One way you can encourage superstar teams is to encourage teaming and team cohesiveness - ie create rewards at the team level. It will minimize all the unhealthy competition and managing up...

Yep

Anonymous said...

"Anyone have inside info on the photo analysis group that's starting up in the Smith Tower, downtown seattle, managed by KarimF?"

No inside info really, but a buddy of mine started there not too long ago and absolutely loves the work and the atmosphere.

Anonymous said...

Another US Agency bans Vista. Maybe we can use H1 visas to get a new CEO, VPs and Board of Directors. Heck, maybe we should sell to Yahoo or GOOG

http://blogs.business2.com/apple/2007/03/key_us_agency_b.html

Anonymous said...

"A comment on awesome groups @ Microsoft. The last really great team I worked for was IIS 4.0... yeah, that was a long time ago. I've long since left the company.

Is that you, Keith? (one awesome developer, I must add...)"

Keith Moore is back with IIS for v7.

Anonymous said...

I disagree. Many times I have seen projects and teams saved through the heroic actions of ordinary ICs. Are the 9-5ers to share in the reward for the success for a project that they would have allowed to fail?

You should ask, why majority of the people are 9-5ers? It is because they do not see any reward for doing more. It is because they do not enjoy working in their team who is full of infighting and bickering.

I have seen projects failing and it was because mentioned 9-5ers became disilusioned, are left without any vision and meaning and decided that it is in their best interest to slack off...

In healthy team, this will not happen -- people will be motivated to finish their project on time.

Paulsc said...

Dear Mr. Anonymous at 12:47:12 AM,

Since this post appears to have some thought behind it, I will respond.

From what I've read of superfetch, it sounds wonderful. I think WEI MAY be useful someday.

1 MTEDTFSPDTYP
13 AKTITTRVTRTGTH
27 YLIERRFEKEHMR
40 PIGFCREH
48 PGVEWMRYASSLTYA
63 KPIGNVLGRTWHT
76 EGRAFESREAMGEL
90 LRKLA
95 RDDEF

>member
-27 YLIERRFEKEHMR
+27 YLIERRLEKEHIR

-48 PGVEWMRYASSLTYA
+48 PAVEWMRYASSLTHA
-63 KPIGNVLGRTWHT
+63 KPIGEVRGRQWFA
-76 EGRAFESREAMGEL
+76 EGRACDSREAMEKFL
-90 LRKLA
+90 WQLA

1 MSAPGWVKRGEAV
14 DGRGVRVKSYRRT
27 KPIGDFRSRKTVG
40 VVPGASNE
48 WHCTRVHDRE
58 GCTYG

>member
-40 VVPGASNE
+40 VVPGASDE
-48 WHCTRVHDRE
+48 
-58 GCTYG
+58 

Gee, thanks.

And I hate to burst your bubble, but the customers are so far underwhelmed with all of the features you mention. Go to any popular web forum/newsgroup and see what that audience is saying.

Lots of people say lots of snippy things on lots of blogs and newsgroups, including this one. What matters to me and ultimately to Microsoft is what happens at the point of sale and everyday use, and WEI is doing a great job there.

Superfetch - By far, the most common complaint I see about Windows is "OMG...I add more RAM and Vista just keeps using more! This thing is a pig...don't buy it!". That's not just from average users, but from experienced techies. Until there's some better marketing associated with this feature, it's solely responsible for preventing at least a lot of consumer installs (and I'd bet a fair number of business installs too).

You get no argument from me that we need better marketing. Have you thought about talking to marketing? I'm a developer. I write software.

ReadyBoost - The only benchmarks I've seen where it makes a difference is on a machine with 512MB of RAM. And it's MUCH more productive to just purchase another 512MB stick of RAM and add it. Good concept, seems like an innovative idea, but maybe this one is either oversold or people have unrealistic expectations.

Anybody with a system that cannot be easily or cost-effectively upgraded would disagree with you. Not every feature is equally useful to every person. For example, I don't use the Currency gadget or Game Controller CPL all that much.

WEI - Right now, with the crappy "it only goes to 5.9" scale - when there's hardware that's probably worthy of a 10 - makes it useless. This is a perf number. Nerds can talk to their friends about this number, and try to OC to hit the number. It would be a GREAT marketing tool with early adopters, which means it's something
you need to showcase right out of the box. We're wasting a great opportunity here.


Your bathroom scale probably stops at 300 pounds, but that doesn't make it useless (or maybe it does). I agree with you, we need better marketing, but people in the value chain and everyday users are already using WEI to good effect. As to the WEI number itself, it is on an absolute scale that will be periodically adjusted upward to reflect advances in technology.

I think the bottom line is that we need better marketing. I hope we get some, but even if we don't these features are already gaining excellent traction and I'm proud to have helped.

Anonymous said...

just wondering at what stage in the comments we get the ubiquitous link to some thread on channel9 where the same 10 fanboy posters ruminate about something they know nothing about...

You mean like the Windows.com post?


and that would be where exactly?

Perhaps MS should listen to it's "fan boys" more often. or it's customers... or anyone!

MS people spend as much time listening as the fanboys do posting. which is a lot. opinions are like a-holes though, everyone has one. given the size of the customer base, that's a lot of opinion

Anonymous said...

I'm a new manager at MS, but I think the careercompass tool is pretty good. It has clear descriptions of what expecations are for each job. There is some confusion (for me) between the difference in CSP and Competencies, but overall I think it's good. It's better than what we had at my last company, at least.